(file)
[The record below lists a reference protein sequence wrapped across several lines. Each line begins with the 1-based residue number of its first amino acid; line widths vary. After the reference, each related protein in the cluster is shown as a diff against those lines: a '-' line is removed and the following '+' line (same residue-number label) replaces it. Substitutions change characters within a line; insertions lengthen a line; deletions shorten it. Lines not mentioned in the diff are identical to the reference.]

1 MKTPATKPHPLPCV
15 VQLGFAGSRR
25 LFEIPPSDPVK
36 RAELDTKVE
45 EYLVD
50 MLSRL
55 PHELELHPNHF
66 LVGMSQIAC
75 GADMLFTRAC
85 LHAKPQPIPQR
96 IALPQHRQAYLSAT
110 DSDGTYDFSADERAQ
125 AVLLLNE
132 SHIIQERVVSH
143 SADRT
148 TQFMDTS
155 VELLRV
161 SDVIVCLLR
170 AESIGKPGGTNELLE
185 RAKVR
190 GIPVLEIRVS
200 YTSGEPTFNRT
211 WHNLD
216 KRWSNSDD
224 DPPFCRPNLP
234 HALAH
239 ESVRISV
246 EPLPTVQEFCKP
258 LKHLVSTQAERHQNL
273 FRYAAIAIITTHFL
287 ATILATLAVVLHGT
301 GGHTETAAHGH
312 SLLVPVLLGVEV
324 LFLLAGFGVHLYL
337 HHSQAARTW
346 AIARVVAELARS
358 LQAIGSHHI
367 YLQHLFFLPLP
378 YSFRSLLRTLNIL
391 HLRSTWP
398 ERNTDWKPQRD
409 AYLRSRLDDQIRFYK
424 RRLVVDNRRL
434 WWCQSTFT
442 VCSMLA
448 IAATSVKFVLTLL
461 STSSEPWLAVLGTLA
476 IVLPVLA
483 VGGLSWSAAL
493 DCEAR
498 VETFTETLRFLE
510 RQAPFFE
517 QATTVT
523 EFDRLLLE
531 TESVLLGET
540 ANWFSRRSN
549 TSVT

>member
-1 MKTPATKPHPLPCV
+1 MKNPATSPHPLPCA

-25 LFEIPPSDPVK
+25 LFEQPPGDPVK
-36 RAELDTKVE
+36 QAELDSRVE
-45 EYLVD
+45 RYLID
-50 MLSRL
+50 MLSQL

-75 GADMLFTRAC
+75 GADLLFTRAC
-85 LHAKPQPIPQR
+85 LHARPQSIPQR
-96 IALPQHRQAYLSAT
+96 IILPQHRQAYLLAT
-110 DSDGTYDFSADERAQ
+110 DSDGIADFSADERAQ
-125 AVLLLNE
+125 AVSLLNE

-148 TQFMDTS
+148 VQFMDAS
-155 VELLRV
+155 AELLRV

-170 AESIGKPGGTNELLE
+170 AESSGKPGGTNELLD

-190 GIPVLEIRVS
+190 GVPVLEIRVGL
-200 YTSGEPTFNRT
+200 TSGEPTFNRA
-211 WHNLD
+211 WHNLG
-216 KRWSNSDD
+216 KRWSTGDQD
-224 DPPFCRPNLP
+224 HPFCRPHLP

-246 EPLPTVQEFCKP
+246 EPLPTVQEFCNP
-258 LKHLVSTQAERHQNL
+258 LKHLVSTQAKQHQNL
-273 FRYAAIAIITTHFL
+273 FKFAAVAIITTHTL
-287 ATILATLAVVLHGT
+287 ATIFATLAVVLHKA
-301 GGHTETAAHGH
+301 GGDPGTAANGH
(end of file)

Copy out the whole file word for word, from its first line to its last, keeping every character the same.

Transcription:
[The record below lists a reference protein sequence wrapped across several lines. Each line begins with the 1-based residue number of its first amino acid; line widths vary. After the reference, each related protein in the cluster is shown as a diff against those lines: a '-' line is removed and the following '+' line (same residue-number label) replaces it. Substitutions change characters within a line; insertions lengthen a line; deletions shorten it. Lines not mentioned in the diff are identical to the reference.]

1 MKTPATKPHPLPCV
15 VQLGFAGSRR
25 LFEIPPSDPVK
36 RAELDTKVE
45 EYLVD
50 MLSRL
55 PHELELHPNHF
66 LVGMSQIAC
75 GADMLFTRAC
85 LHAKPQPIPQR
96 IALPQHRQAYLSAT
110 DSDGTYDFSADERAQ
125 AVLLLNE
132 SHIIQERVVSH
143 SADRT
148 TQFMDTS
155 VELLRV
161 SDVIVCLLR
170 AESIGKPGGTNELLE
185 RAKVR
190 GIPVLEIRVS
200 YTSGEPTFNRT
211 WHNLD
216 KRWSNSDD
224 DPPFCRPNLP
234 HALAH
239 ESVRISV
246 EPLPTVQEFCKP
258 LKHLVSTQAERHQNL
273 FRYAAIAIITTHFL
287 ATILATLAVVLHGT
301 GGHTETAAHGH
312 SLLVPVLLGVEV
324 LFLLAGFGVHLYL
337 HHSQAARTW
346 AIARVVAELARS
358 LQAIGSHHI
367 YLQHLFFLPLP
378 YSFRSLLRTLNIL
391 HLRSTWP
398 ERNTDWKPQRD
409 AYLRSRLDDQIRFYK
424 RRLVVDNRRL
434 WWCQSTFT
442 VCSMLA
448 IAATSVKFVLTLL
461 STSSEPWLAVLGTLA
476 IVLPVLA
483 VGGLSWSAAL
493 DCEAR
498 VETFTETLRFLE
510 RQAPFFE
517 QATTVT
523 EFDRLLLE
531 TESVLLGET
540 ANWFSRRSN
549 TSVT

>member
-1 MKTPATKPHPLPCV
+1 MKNPATSPHPLPCA

-25 LFEIPPSDPVK
+25 LFEQPPGDPVK
-36 RAELDTKVE
+36 QAELDSRVE
-45 EYLVD
+45 RYLID
-50 MLSRL
+50 MLSQL

-75 GADMLFTRAC
+75 GADLLFTRAC
-85 LHAKPQPIPQR
+85 LHARPQSIPQR
-96 IALPQHRQAYLSAT
+96 IILPQHRQAYLLAT
-110 DSDGTYDFSADERAQ
+110 DSDGIADFSADERAQ
-125 AVLLLNE
+125 AVSLLNE

-148 TQFMDTS
+148 VQFMDAS
-155 VELLRV
+155 AELLRV

-170 AESIGKPGGTNELLE
+170 AESSGKPGGTNELLD

-190 GIPVLEIRVS
+190 GVPVLEIRVGL
-200 YTSGEPTFNRT
+200 TSGEPTFNRA
-211 WHNLD
+211 WHNLG
-216 KRWSNSDD
+216 KRWSTGDQD
-224 DPPFCRPNLP
+224 HPFCRPHLP

-246 EPLPTVQEFCKP
+246 EPLPTVQEFCNP
-258 LKHLVSTQAERHQNL
+258 LKHLVSTQAKQHQNL
-273 FRYAAIAIITTHFL
+273 FKFAAVAIITTHTL
-287 ATILATLAVVLHGT
+287 ATIFATLAVVLHKA
-301 GGHTETAAHGH
+301 GGDPGTAANGH